How Can I Lower My Homeowners Insurance Rates?

Florida's housing demand surged, hiking property values and insurance rates. To mitigate high rates, focus on windstorm mitigation, especially roof-related improvements.

Since the COVID-19 pandemic lockdown in March of 2020, the Governor of Florida elected to keep Florida partially open. After a couple of months, the state was opened fully. This attracted new residents from around the country and the entire world. Hundreds of thousands of new residents have flooded into Florida in 2020 and 2021. This has created a significant shortage of housing units. The home builders industry has ramped up to increase the housing supply. However, material shortages resulting from the pandemic have slowed efforts to build enough new units to satisfy the demand. This has created a run on all home prices statewide. Since property insurance rates or premiums are based on the value of the building, insurance rates have risen with property values.

You may be asking yourself, “How can I help mitigate or lower my insurance rates?” Florida insurance companies went to the Florida legislature to approve insurance rate increases by rating all Floridian customers as “high-risk.” The state of Florida approved this increase. However, the Florida legislature made it clear that insurance companies have to give their customers the ability to prove they’re not “high-risk” through a Florida windstorm mitigation affidavit. It is often called the hurricane affidavit or the windstorm affidavit. This affidavit has seven main components or areas which you could prove via an inspection by a professional stating your home can withstand the possibility of a catastrophic loss from something like a hurricane.

Four of the seven areas, or discounts, on the form are directly related to the roof or roofing-related items. Non-related to the roof would be windows, doors, and openings protection. In other words:

  • Do you have hurricane shutters? 
  • Is your garage door and your front door reinforced to hurricane wind codes? 
  • Are you skylights or openings also reinforced to the new code?
  • Is your roof impact-resistant?

Items related to the roof include: 

  1. Is your roof installed to a newer building code (since 2007), and is it modified to withstand winds up to 110 mph? 
  2. Do you have a secondary water barrier? (This material is under the roof system adhered directly to the plywood deck for if the roof was to be damaged or blown off.) There is a leakproof secondary protection to protect the home’s contents from water intrusion and damage. This dramatically reduces the cost of claims because interior damage and mold are actually the most expensive part of your insurance claims. Generally, during significant interior damage, the insurance company has to pay for a secondary residence for the homeowner while interior repairs are being made. This can get very costly.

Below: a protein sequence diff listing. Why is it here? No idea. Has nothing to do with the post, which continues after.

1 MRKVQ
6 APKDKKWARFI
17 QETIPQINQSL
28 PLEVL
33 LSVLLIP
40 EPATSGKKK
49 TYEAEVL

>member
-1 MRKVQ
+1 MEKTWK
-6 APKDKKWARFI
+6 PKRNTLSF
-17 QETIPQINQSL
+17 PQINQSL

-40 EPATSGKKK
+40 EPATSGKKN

3. Do you have roof to wall connections? These connections are where the trusses meet the top of the wall. If the building is concrete, you would have a poured concrete tie beam, and if it was a wood-frame structure, you would have a top header. In the past, home builders in Florida would simply ‘toenail’ fasteners, usually nail through the truss, into the top header. Later on, when concrete became more prevalent, builders understood the value of a stronger attachment in this area and switched to hurricane clips. These are basically a bent piece of metal nailed into the truss and the header or the tie beam.
    Over time, builders realized this twisted piece of metal was too thin and not strong enough to do the necessary job and upgraded this clip to gussets. Gussets are reinforced angle brackets connecting the trust to the header or tie beam. Then the uplift resistance was strengthened by adding a wrap or a strap embedded into the concrete tie beam or attached to the top header. It goes up and over the top of the truss tail and is fastened many times. The fastening pattern is important to qualify for what they call a single wrap enhancement. The code requires 3 nails on one side and 1 nail on the other. Buildings five years old or more may only have two nails because the building code only required two nails back then. So, it may be as easy as just simply adding an extra fastener for you to get a significant discount on your homeowners’ insurance. 
  4. The last level of the roof to the wall is a double wrap. This is used mainly for buildings with high exposure, such as by the ocean, or if it is critical to the emergency infrastructure, such as a fire station or a hospital.

The key to doing these mitigation steps is that any of the steps you invest in today would quickly pay themselves. Some customers received a 75% reduction in insurance premiums by doing some or all of these mitigation efforts.

At Reliant, we can help you achieve almost every one of the discounts offered through the windstorm mitigation affidavit process. We are general contractors and can perform all of the work listed. We have a hurricane shutter division which can cover your existing openings and provide protection without the high cost of replacing all of your doors and windows with impact-rated products. We can enhance the roof-to-wall connection for roofing-related discounts. We can replace the roof and bring it up to the latest code if needed. Get started by contacting us to help you update your roof so you can save money on your homeowners’ insurance policy for this year and years into the future!

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